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Zoey_ JD
Zoey_ JD, JustAnswer Criminal Law Mentor
Category: Criminal Law
Satisfied Customers: 23530
Experience:  Admitted to NYS Criminal defense bar in 1989. Extensive arraignment, hearing, trial experience.
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Good morning. My brother is currently being held on five counts,

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Good morning. My brother is currently being held on five counts, intent to do great bodily harm less than murder and murder, domestic assault, torture, and unlawful imprisonment. He has a court appointment attorney. His attorney stated that the pretrial was going to be rescheduled due to him not being properly prepared when in fact there was a pretrial held off the record. He did not discuss this with my brother and my brother, so now there is a jury trial scheduled. The attorney will not return my calls. I don't know what to do. Can his attorney enter a plea without him knowing?
Hello Jacustomer,

I cannot tell you for sure what the lawyer is doing, and he certainly should be communicating with your brother. But I can tell you a couple of things which may help you to understand the proceedings:

An attorney can not enter a plea of guilty for his client unless the client authorizes him to do so, but he can enter a plea of not guilty on his behalf. This is because "not guilty" is the only plea that keeps all of a defendant's rights open, and while a criminal case is pending, all criminal defendents remain in a "not guilty" posture. A not guilty plea is the only one that allows the lawyer to wait for discovery on the case and file for all hearings that your brother is entitled to and negotiate for a deal, if your brother wants one.

That doesn't mean that a formal pre-trial hearing was held or that the case is really going to trial on the scheduled date. It does mean that both sides have discussed the case with the judge in general terms so that the judge gets an idea of whether this is going to involve a disposition or whether the case may remain on his calendar for a long time while the charges are fought. Homicide cases do not get tried quickly. It's simply that every case in which there is no plea yet offered or contemplated is technically bound for trial.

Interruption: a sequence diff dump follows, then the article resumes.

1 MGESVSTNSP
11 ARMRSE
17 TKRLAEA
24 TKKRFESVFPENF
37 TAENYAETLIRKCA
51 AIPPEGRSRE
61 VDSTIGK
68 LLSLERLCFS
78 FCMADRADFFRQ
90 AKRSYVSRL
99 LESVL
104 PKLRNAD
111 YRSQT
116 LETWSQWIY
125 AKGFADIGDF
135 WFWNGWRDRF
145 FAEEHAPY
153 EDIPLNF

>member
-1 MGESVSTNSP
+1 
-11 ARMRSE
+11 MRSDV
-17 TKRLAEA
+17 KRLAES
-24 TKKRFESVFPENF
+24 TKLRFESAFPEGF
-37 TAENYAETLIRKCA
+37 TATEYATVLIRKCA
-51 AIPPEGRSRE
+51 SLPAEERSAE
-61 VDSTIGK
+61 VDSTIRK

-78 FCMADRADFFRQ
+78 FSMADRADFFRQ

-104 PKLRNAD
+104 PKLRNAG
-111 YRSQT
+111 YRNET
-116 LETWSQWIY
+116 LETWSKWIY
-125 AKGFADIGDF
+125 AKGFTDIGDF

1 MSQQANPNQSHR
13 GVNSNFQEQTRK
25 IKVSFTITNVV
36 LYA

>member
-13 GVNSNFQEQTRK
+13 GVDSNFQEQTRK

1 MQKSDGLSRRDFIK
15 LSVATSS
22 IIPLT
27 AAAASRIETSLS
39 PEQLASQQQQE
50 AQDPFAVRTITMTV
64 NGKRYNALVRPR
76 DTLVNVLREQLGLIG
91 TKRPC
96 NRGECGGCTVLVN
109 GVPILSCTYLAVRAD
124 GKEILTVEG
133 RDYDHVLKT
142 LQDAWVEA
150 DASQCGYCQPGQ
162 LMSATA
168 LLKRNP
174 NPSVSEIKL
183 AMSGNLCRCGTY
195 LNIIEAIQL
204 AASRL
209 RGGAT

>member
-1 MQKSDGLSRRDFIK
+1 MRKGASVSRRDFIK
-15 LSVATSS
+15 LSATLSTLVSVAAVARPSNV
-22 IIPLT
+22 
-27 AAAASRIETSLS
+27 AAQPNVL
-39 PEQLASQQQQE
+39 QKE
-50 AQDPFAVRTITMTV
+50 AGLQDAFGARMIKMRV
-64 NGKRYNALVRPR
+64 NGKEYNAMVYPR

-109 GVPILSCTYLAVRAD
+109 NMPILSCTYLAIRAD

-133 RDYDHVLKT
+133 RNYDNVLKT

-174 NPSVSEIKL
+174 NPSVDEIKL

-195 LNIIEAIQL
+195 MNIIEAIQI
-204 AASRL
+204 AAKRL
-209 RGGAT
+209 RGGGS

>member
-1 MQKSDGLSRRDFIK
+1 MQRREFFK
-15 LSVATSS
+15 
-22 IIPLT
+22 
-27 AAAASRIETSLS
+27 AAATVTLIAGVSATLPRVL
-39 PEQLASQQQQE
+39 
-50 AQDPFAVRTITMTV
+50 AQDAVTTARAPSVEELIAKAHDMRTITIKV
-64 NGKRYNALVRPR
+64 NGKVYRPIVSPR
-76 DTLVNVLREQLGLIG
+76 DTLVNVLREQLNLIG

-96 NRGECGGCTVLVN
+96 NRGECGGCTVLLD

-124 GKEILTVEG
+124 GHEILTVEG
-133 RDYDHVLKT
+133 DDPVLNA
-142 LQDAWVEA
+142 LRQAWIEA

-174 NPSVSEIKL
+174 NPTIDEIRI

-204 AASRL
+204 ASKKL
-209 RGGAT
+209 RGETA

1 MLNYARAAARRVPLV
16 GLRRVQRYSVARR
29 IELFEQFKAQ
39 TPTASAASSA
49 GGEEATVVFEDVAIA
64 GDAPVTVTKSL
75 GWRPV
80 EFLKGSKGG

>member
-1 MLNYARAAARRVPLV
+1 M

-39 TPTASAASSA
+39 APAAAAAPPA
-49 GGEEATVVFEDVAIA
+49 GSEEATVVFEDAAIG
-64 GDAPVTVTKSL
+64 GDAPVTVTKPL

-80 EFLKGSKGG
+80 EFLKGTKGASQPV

There is an attorney/client privilege, and while concerned family members are always interested in what is going on with their loved ones case, a lawyer is required to keep much of what he knows confidential, and that means he can't share it with family either. Some lawyers don't like to have to explain that to family so they tend not to return their phone calls. But public defenders generally work for defender organizations, and they have supervisors.

If you want to hear what little your brother's lawyer is allowed to tell you about the case, call his office, ask to speak to the lawyer's supervisor, and complain about his leaving the family -- including his client -- completely in the dark as to what is going on with his case and that he won't return your phone calls.. Believe it or not, that's known to work. The supervisor will either tell you himself or make sure that the attorney will get back to you.

Hope this helps, but if it doesn't, or if you need clarification use the reply tab below to tell me what you don't understand and I'll be happy to add to my answer.

Customer: replied 3 years ago.

what is the difference between counts and charges?

Hi Charese,